Snippets From SXSW Interactive 2003
SXSW 2000 Interactive Festival
Journalism: Old vs. NewSunday, March 9, 11:30am-12:30pm
Can bloggers commit acts of journalism? What is "good journalism," and can readers tell the difference between quality journalism and something less? Is there a New York Times equivalent of blogs, and if so, wouldn't it be the antithesis to blogging? Panelists ranging from "old school" journalists like Josh Benton (Dallas Morning News) to new media independents like Matthew Haughey (Metafilter.com) addressed these questions with J.D. Lasica (Online Journalism Review) and Dan Gillmor (San Jose Mercury News) at Sunday's discussion of Web vs. print journalism.
It's a yeasty time for the news and communication business. While print journalists see the value of news reporting on the Internet, old questions of ethics, standards, and objectivity arise. The topic is especially ripe now that online personalities like Matt Drudge have carved an online niche that has become a "go to" for off-the-beaten-path commentary. Drudge and other online personalities have often broken big news stories, leaving print media to follow in their dust.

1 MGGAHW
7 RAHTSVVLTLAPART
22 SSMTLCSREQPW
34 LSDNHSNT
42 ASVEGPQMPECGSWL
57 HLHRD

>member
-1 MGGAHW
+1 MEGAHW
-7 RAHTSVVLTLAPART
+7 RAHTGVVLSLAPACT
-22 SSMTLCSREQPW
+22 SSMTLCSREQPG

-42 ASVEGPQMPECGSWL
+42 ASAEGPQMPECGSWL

"I love blogs the way I loved talk radio when it started," Gillmor says. "The ability to spread feelings and thoughts of those on the edges is the best part of blogs."
While Dallas Morning News education reporter Josh Benton also has his own blog at Crabwalk.com, he admits to being more pessimistic about what blogs can do for journalism. The comment that blogs provide immediacy and interactivity are not exclusive to blogs, he said. It occurs in print media, though perhaps not as quickly, on the OpEd pages.
J.D. Lasica, editor of the Online Journalism Review (www.ojr.org) is a fan of blogs and bloggers, however, "not all bloggers are journalists -- but not everything you read in the papers is good journalism."
Solid reporting, summarizing, thoughtful analysis, and commentary were discussed as the hallmarks of good journalism and bloggers acting as journalists. But in the end, it comes down to readers.
"Blogging is transparent," Haughey said. If a blogger makes a claim without supporting it, discriminating readers can decide to continue following the blogger or dropping him from her radar -- just like they do with traditional media.